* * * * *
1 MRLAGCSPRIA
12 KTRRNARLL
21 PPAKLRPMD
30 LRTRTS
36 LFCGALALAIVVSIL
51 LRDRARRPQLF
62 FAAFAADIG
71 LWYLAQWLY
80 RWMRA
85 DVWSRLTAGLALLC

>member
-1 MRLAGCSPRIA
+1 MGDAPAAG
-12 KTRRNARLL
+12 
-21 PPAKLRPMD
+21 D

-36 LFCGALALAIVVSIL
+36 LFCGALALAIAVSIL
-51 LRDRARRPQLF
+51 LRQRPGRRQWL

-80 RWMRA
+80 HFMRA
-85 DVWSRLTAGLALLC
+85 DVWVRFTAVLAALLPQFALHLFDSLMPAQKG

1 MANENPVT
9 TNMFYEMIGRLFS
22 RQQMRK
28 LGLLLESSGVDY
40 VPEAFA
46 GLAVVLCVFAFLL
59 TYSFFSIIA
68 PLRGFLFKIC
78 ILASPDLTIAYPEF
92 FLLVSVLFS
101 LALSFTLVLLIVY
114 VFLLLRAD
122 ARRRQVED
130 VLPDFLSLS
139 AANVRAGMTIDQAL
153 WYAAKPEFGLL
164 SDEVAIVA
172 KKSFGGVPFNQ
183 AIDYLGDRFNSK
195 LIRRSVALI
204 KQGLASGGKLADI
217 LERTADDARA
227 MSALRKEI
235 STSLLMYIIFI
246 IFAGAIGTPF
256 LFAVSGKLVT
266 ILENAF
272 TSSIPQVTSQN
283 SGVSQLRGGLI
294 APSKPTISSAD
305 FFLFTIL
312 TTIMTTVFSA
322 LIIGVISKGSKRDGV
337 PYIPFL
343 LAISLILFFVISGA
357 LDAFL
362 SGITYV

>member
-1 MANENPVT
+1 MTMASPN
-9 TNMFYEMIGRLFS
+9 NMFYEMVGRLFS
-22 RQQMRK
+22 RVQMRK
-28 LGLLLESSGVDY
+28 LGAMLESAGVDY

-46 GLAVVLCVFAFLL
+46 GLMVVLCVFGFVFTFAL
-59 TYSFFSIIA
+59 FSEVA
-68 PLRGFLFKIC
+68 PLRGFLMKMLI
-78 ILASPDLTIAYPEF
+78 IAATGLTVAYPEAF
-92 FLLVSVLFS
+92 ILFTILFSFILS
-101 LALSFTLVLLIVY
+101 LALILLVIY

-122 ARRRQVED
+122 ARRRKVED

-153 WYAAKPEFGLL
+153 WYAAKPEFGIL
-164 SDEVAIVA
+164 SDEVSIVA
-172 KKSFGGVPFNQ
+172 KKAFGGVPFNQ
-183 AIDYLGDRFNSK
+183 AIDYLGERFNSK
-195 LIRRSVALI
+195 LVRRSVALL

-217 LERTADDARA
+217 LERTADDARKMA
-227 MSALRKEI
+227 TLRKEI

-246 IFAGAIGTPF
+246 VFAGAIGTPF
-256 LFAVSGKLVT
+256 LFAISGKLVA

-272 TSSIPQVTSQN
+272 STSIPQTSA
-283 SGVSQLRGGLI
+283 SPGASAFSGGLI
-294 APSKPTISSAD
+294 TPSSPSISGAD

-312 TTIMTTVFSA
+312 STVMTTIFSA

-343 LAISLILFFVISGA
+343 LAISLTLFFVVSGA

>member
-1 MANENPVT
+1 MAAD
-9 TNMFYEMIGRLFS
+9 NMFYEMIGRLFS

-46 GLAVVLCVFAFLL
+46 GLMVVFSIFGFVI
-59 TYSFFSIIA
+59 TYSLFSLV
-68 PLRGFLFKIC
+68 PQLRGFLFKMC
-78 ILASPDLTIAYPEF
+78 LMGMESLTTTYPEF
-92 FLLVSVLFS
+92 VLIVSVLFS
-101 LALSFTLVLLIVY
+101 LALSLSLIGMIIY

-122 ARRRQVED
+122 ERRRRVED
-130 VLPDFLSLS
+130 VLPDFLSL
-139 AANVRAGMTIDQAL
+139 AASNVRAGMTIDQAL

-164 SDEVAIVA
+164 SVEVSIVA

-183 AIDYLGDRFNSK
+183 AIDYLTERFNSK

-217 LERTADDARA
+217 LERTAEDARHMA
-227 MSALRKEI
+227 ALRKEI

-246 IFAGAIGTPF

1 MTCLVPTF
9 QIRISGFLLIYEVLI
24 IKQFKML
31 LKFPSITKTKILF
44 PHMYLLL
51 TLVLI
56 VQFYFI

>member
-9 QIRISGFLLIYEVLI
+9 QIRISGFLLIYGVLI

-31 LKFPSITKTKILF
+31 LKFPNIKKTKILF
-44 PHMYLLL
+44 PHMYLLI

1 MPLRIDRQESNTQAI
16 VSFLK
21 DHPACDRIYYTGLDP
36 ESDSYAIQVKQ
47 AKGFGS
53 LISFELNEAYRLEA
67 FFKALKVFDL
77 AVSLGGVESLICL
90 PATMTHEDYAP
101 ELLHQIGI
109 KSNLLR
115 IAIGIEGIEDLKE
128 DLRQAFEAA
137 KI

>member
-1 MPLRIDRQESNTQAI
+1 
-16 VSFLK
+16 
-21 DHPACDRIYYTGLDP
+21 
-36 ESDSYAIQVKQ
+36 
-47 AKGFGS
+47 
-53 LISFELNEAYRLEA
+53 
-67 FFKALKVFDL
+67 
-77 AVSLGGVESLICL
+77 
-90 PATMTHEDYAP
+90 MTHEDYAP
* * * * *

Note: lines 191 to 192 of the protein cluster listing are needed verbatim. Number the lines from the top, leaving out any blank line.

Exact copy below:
-90 PATMTHEDYAP
+90 MTHEDYAP